An important part of Tesla's plan is to make the company even bigger: in order to satisfy this need for growth, the company is not only preparing the opening of new factories, but also making the current plants even more productive. The Fremont plant, Tesla's very first and original, is more productive than in its entire history. Let´s take into account that Elon Musk bought the factory from Toyota and General Motors, and that at the time it established itself as one of the most active in the country.
The original Fremont plant was originally built in 1984; between that year and 2010, a total of eight million cars were manufactured at the facility by Toyota and General Motors, reaching a maximum productivity peak of more than 428,000 vehicles a year in 2006. Following the acquisition by Tesla, the Fremont factory has undergone a major renovation, almost from the ground up; significant changes that have made it one of the most productive centers in the country so far.
It can be said that Fremont is nowadays capable of producing more cars than in the best year of its life: in 2021, the Californian plant produced a total of 444,600 units, which is equivalent to a total of 8,550 cars per week, making it the reference center in the United States; by the way surpassing other industry giants such as Toyota or BMW, which were placed second and third with their American plants.
Despite achieving such successful figures, Elon Musk believes that there is still room to increase production volume by 50%, although he does not give many details of how he intends to achieve such a feat. Nor is it that Tesla needs to exceed the limits of the Fremont plant, since the new Austin Gigafactory is beginning to harvest very notorious production volumes. Despite this, there are plans for growth, both inside and outside the United States.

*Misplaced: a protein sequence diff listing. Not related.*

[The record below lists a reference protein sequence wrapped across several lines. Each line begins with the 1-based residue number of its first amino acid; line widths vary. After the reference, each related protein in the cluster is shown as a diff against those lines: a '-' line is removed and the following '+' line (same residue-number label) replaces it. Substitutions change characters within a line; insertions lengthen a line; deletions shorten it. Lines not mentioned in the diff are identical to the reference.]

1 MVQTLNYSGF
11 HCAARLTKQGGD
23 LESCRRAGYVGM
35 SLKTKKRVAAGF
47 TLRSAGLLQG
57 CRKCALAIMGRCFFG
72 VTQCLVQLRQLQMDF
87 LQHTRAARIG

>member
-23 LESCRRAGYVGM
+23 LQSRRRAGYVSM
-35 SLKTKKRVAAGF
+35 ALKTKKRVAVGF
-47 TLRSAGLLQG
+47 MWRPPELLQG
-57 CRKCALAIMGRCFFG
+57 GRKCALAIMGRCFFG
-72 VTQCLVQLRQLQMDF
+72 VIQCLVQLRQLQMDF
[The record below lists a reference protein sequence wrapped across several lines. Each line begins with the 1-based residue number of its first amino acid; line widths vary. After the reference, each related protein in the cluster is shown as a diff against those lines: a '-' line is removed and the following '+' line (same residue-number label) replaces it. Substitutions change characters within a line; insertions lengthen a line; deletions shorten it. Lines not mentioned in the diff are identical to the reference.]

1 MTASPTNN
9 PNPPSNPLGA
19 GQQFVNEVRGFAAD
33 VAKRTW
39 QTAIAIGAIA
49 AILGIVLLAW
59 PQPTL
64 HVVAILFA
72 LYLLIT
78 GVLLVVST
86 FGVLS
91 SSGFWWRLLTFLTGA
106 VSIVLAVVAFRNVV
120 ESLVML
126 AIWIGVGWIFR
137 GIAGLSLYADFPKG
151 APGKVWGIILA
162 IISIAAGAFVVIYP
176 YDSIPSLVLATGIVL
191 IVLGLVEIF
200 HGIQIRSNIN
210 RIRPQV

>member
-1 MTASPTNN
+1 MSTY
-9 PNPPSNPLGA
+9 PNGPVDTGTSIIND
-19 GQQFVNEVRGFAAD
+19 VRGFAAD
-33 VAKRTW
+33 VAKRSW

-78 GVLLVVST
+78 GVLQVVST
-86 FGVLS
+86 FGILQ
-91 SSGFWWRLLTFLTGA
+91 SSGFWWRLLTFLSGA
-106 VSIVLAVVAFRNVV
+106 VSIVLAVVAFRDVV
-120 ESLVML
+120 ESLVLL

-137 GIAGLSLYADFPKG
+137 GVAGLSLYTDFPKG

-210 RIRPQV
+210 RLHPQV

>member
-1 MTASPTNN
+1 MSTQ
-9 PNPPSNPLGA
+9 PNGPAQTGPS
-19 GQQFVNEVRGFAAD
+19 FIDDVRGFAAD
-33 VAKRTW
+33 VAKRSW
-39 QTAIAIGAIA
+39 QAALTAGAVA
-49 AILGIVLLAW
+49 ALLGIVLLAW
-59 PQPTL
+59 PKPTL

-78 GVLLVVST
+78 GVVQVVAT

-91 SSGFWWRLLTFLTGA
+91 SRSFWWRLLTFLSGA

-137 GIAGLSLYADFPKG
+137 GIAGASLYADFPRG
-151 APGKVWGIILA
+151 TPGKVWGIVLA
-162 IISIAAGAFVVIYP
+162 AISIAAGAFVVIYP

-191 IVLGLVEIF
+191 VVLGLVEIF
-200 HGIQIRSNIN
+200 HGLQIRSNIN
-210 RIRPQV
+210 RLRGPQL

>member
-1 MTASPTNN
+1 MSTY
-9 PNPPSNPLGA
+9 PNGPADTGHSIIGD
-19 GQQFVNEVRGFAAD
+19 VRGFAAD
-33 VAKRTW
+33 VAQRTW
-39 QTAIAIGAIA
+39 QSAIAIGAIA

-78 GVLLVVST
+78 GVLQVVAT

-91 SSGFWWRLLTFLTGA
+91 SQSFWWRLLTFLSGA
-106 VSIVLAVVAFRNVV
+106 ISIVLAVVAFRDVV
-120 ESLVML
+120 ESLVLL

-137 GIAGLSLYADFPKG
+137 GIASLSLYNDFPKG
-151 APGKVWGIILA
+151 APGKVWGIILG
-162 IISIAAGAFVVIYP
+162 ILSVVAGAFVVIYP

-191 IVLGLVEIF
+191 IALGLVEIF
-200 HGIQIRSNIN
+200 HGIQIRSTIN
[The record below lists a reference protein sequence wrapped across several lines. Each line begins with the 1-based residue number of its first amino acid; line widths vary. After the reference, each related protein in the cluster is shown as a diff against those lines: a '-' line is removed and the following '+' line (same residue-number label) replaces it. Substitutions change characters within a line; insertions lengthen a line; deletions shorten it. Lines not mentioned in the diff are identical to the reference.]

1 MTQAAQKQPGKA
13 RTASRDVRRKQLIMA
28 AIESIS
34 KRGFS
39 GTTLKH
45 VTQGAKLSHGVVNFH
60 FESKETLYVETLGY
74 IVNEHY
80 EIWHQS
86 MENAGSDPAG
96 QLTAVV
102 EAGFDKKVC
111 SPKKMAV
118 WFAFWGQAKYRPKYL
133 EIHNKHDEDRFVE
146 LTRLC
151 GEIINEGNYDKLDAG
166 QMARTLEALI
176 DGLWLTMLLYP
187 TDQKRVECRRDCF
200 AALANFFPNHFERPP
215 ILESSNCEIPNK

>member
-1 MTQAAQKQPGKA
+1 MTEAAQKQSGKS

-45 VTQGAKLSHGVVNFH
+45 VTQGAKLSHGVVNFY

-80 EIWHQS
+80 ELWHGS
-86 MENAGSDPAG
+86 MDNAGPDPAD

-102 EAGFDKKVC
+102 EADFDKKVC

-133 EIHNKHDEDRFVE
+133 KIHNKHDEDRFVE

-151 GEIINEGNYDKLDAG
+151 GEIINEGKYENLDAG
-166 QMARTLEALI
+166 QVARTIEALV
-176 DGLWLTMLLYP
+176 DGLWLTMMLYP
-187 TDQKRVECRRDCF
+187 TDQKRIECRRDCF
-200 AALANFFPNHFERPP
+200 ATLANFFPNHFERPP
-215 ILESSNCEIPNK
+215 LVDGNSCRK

New plants for Tesla: the third part of Elon Musk's master plan indicates that Tesla actually has to get much bigger. Having the necessary resources and capital to do so, the CEO is seriously thinking about opening new facilities for the production of electric vehicles: the locations that have earned the most points so far are Canada and Mexico, as well as a very probable new factory in the United States. The first data does not show specific places where to build the factories, but the search is already underway.
At the moment the priority is to expand the production volume of its two most recent factories: Giga-Texas and Giga-Berlin. Although the Austin plant is already beginning to pick up a good production pace, the German plant currently registers 1,000 units per week. An important fact, but far from the most positive estimates; reaching maximum production capacity is not an easy or quick process. The primary objective is precisely that: maximum production capacity in the current factories, although the opening of new centers is also being considered.
All images courtesy of Tesla Inc.
Nico Caballero is the VP of Finance of Cogency Power, specializing in solar energy. He also holds a Diploma in Electric Cars from Delft University of Technology in the Netherlands, and enjoys doing research about Tesla and EV batteries. He can be reached at @NicoTorqueNews on Twitter. Nico covers Tesla and electric vehicle latest happenings at Torque News.